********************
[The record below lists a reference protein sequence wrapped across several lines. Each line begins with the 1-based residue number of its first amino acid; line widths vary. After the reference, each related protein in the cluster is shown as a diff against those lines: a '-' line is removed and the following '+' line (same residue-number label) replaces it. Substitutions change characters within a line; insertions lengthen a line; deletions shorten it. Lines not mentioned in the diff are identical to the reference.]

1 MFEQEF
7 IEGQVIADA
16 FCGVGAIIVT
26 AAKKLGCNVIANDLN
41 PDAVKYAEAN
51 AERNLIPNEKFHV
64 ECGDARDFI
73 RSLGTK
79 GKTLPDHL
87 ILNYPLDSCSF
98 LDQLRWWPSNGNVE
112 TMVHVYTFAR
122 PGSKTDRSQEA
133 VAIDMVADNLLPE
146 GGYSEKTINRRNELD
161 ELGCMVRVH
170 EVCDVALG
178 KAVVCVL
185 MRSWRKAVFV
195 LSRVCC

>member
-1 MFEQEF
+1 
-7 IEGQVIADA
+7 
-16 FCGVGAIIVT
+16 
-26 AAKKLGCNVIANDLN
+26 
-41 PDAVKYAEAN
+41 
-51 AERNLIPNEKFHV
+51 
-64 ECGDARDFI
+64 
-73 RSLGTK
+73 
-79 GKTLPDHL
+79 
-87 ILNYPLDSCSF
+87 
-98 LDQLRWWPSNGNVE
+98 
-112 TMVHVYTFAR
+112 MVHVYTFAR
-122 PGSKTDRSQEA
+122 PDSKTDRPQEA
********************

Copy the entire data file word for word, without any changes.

[The record below lists a reference protein sequence wrapped across several lines. Each line begins with the 1-based residue number of its first amino acid; line widths vary. After the reference, each related protein in the cluster is shown as a diff against those lines: a '-' line is removed and the following '+' line (same residue-number label) replaces it. Substitutions change characters within a line; insertions lengthen a line; deletions shorten it. Lines not mentioned in the diff are identical to the reference.]

1 MFEQEF
7 IEGQVIADA
16 FCGVGAIIVT
26 AAKKLGCNVIANDLN
41 PDAVKYAEAN
51 AERNLIPNEKFHV
64 ECGDARDFI
73 RSLGTK
79 GKTLPDHL
87 ILNYPLDSCSF
98 LDQLRWWPSNGNVE
112 TMVHVYTFAR
122 PGSKTDRSQEA
133 VAIDMVADNLLPE
146 GGYSEKTINRRNELD
161 ELGCMVRVH
170 EVCDVALG
178 KAVVCVL
185 MRSWRKAVFV
195 LSRVCC

>member
-1 MFEQEF
+1 
-7 IEGQVIADA
+7 
-16 FCGVGAIIVT
+16 
-26 AAKKLGCNVIANDLN
+26 
-41 PDAVKYAEAN
+41 
-51 AERNLIPNEKFHV
+51 
-64 ECGDARDFI
+64 
-73 RSLGTK
+73 
-79 GKTLPDHL
+79 
-87 ILNYPLDSCSF
+87 
-98 LDQLRWWPSNGNVE
+98 
-112 TMVHVYTFAR
+112 MVHVYTFAR
-122 PGSKTDRSQEA
+122 PDSKTDRPQEA